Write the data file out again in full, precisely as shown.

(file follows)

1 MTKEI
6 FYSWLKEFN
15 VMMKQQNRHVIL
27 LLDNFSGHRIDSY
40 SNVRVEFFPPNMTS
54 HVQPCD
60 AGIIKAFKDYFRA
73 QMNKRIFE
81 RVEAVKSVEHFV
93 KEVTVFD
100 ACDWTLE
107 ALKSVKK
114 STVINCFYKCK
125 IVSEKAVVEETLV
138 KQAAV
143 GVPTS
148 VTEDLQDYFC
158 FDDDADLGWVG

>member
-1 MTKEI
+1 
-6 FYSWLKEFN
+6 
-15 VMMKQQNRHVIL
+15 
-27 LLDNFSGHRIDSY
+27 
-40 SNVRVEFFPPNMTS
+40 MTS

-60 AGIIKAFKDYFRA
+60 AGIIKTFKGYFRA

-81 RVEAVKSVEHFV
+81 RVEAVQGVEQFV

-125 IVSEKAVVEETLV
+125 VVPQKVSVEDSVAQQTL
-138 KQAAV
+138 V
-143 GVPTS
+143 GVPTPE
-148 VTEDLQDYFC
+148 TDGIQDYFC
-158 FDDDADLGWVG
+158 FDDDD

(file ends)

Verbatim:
1 MTKEI
6 FYSWLKEFN
15 VMMKQQNRHVIL
27 LLDNFSGHRIDSY
40 SNVRVEFFPPNMTS
54 HVQPCD
60 AGIIKAFKDYFRA
73 QMNKRIFE
81 RVEAVKSVEHFV
93 KEVTVFD
100 ACDWTLE
107 ALKSVKK
114 STVINCFYKCK
125 IVSEKAVVEETLV
138 KQAAV
143 GVPTS
148 VTEDLQDYFC
158 FDDDADLGWVG

>member
-1 MTKEI
+1 
-6 FYSWLKEFN
+6 
-15 VMMKQQNRHVIL
+15 
-27 LLDNFSGHRIDSY
+27 
-40 SNVRVEFFPPNMTS
+40 MTS

-60 AGIIKAFKDYFRA
+60 AGIIKTFKGYFRA

-81 RVEAVKSVEHFV
+81 RVEAVQGVEQFV

-125 IVSEKAVVEETLV
+125 VVPQKVSVEDSVAQQTL
-138 KQAAV
+138 V
-143 GVPTS
+143 GVPTPE
-148 VTEDLQDYFC
+148 TDGIQDYFC
-158 FDDDADLGWVG
+158 FDDDD